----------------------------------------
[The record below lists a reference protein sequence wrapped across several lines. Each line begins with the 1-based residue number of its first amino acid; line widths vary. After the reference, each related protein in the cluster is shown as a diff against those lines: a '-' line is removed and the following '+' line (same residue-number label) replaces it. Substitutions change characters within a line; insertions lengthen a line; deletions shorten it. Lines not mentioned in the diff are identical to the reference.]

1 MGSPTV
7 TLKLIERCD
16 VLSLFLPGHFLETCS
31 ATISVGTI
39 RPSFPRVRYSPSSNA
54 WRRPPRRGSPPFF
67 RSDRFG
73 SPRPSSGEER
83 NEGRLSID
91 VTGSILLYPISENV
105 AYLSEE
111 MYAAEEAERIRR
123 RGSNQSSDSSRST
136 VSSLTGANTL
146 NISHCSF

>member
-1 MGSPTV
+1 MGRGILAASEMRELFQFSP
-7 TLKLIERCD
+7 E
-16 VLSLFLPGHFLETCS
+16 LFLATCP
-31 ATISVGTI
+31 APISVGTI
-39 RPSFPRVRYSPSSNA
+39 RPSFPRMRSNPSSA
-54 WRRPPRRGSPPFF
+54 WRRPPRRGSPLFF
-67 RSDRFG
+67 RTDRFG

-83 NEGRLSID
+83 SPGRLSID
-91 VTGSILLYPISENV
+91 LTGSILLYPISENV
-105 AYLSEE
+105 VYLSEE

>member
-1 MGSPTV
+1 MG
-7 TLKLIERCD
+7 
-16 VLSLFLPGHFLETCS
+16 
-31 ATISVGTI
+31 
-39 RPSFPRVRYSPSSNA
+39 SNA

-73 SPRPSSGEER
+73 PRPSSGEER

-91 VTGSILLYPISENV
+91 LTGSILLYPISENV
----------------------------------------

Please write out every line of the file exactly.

[The record below lists a reference protein sequence wrapped across several lines. Each line begins with the 1-based residue number of its first amino acid; line widths vary. After the reference, each related protein in the cluster is shown as a diff against those lines: a '-' line is removed and the following '+' line (same residue-number label) replaces it. Substitutions change characters within a line; insertions lengthen a line; deletions shorten it. Lines not mentioned in the diff are identical to the reference.]

1 MGSPTV
7 TLKLIERCD
16 VLSLFLPGHFLETCS
31 ATISVGTI
39 RPSFPRVRYSPSSNA
54 WRRPPRRGSPPFF
67 RSDRFG
73 SPRPSSGEER
83 NEGRLSID
91 VTGSILLYPISENV
105 AYLSEE
111 MYAAEEAERIRR
123 RGSNQSSDSSRST
136 VSSLTGANTL
146 NISHCSF

>member
-1 MGSPTV
+1 MGRGILAASEMRELFQFSP
-7 TLKLIERCD
+7 E
-16 VLSLFLPGHFLETCS
+16 LFLATCP
-31 ATISVGTI
+31 APISVGTI
-39 RPSFPRVRYSPSSNA
+39 RPSFPRMRSNPSSA
-54 WRRPPRRGSPPFF
+54 WRRPPRRGSPLFF
-67 RSDRFG
+67 RTDRFG

-83 NEGRLSID
+83 SPGRLSID
-91 VTGSILLYPISENV
+91 LTGSILLYPISENV
-105 AYLSEE
+105 VYLSEE

>member
-1 MGSPTV
+1 MG
-7 TLKLIERCD
+7 
-16 VLSLFLPGHFLETCS
+16 
-31 ATISVGTI
+31 
-39 RPSFPRVRYSPSSNA
+39 SNA

-73 SPRPSSGEER
+73 PRPSSGEER

-91 VTGSILLYPISENV
+91 LTGSILLYPISENV